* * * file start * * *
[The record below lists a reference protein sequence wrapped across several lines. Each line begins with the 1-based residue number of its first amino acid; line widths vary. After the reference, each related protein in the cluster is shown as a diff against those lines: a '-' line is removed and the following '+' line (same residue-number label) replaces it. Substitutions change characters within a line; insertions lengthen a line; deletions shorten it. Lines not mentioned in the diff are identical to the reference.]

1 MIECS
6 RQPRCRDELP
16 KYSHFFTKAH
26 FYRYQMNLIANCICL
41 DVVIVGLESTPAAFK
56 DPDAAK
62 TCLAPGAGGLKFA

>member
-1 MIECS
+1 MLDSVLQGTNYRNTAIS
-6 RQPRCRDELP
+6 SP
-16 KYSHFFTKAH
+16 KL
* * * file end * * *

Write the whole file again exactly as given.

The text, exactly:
[The record below lists a reference protein sequence wrapped across several lines. Each line begins with the 1-based residue number of its first amino acid; line widths vary. After the reference, each related protein in the cluster is shown as a diff against those lines: a '-' line is removed and the following '+' line (same residue-number label) replaces it. Substitutions change characters within a line; insertions lengthen a line; deletions shorten it. Lines not mentioned in the diff are identical to the reference.]

1 MIECS
6 RQPRCRDELP
16 KYSHFFTKAH
26 FYRYQMNLIANCICL
41 DVVIVGLESTPAAFK
56 DPDAAK
62 TCLAPGAGGLKFA

>member
-1 MIECS
+1 MLDSVLQGTNYRNTAIS
-6 RQPRCRDELP
+6 SP
-16 KYSHFFTKAH
+16 KL